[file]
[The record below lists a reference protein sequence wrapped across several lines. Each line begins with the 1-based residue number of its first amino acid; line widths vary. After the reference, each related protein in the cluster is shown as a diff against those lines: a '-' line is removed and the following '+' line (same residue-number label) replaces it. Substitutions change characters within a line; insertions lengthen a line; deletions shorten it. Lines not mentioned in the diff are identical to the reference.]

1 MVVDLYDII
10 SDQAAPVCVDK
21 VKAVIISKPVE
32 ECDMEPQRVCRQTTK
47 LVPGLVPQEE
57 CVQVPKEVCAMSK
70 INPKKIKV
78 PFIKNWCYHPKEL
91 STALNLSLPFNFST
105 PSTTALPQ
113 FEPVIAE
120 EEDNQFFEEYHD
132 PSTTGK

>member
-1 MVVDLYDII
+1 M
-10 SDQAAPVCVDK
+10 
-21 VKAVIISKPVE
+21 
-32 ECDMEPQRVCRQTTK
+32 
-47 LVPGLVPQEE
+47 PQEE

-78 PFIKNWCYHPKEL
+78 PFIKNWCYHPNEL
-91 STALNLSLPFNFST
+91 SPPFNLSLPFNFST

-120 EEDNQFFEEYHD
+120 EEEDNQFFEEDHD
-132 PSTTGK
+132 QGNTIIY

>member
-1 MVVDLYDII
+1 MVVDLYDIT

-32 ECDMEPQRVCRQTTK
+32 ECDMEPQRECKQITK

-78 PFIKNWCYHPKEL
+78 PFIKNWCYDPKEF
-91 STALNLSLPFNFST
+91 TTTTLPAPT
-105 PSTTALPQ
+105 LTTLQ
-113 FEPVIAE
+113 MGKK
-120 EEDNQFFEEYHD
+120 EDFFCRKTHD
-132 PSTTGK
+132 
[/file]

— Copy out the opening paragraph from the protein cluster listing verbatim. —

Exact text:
[The record below lists a reference protein sequence wrapped across several lines. Each line begins with the 1-based residue number of its first amino acid; line widths vary. After the reference, each related protein in the cluster is shown as a diff against those lines: a '-' line is removed and the following '+' line (same residue-number label) replaces it. Substitutions change characters within a line; insertions lengthen a line; deletions shorten it. Lines not mentioned in the diff are identical to the reference.]